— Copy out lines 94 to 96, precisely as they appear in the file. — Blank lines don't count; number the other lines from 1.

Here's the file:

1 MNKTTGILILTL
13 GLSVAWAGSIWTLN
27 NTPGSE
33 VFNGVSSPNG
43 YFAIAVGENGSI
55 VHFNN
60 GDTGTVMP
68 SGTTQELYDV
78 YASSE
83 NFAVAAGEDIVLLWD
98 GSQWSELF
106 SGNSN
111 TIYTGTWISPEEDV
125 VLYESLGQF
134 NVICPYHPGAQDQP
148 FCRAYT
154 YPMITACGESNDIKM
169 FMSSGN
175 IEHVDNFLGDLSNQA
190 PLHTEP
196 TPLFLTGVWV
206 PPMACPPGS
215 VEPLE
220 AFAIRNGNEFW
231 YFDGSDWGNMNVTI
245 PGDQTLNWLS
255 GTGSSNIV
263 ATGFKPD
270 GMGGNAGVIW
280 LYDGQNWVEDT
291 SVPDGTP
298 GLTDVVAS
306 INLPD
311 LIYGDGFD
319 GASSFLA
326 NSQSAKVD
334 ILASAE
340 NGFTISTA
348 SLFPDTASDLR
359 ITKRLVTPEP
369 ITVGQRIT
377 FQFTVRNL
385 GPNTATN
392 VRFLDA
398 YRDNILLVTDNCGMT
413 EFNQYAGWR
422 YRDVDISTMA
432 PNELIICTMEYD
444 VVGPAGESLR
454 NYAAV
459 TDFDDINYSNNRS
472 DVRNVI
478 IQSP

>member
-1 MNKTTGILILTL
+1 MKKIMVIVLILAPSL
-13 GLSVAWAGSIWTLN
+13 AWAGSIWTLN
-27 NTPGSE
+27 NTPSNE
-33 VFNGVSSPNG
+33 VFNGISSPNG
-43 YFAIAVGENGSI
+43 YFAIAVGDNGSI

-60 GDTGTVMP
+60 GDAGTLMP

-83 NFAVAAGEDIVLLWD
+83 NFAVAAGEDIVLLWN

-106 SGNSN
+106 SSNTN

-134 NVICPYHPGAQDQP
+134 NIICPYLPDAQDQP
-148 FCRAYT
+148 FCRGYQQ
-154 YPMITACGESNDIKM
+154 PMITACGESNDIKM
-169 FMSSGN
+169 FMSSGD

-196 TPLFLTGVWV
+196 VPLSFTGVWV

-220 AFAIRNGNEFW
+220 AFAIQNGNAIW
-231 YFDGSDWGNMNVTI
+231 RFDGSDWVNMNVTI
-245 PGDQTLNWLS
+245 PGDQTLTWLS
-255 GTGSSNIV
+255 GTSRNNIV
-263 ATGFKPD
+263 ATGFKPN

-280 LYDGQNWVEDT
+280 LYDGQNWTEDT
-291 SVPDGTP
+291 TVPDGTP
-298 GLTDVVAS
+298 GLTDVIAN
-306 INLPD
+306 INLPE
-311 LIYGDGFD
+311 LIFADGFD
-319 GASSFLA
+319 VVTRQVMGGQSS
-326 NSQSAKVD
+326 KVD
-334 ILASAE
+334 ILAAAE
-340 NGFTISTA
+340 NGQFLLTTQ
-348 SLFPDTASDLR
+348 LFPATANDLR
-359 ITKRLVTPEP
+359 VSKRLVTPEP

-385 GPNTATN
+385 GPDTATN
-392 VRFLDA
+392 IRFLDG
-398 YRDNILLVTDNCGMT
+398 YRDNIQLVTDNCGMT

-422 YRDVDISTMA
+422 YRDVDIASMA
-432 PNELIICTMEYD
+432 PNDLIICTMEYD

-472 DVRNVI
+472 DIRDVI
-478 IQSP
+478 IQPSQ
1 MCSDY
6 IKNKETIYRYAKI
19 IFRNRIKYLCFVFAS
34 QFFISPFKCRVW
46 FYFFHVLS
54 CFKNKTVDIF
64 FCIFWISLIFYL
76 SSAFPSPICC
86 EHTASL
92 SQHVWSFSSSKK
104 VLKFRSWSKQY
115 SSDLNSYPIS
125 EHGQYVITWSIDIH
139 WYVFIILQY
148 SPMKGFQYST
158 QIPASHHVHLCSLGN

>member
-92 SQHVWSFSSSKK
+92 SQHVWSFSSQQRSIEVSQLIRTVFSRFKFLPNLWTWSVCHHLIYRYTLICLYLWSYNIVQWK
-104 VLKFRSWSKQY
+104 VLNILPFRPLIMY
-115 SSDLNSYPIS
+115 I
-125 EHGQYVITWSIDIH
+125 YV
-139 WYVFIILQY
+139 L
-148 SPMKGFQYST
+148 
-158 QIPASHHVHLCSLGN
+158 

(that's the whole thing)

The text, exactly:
+291 TVPDGTP
-298 GLTDVVAS
+298 GLTDVIAN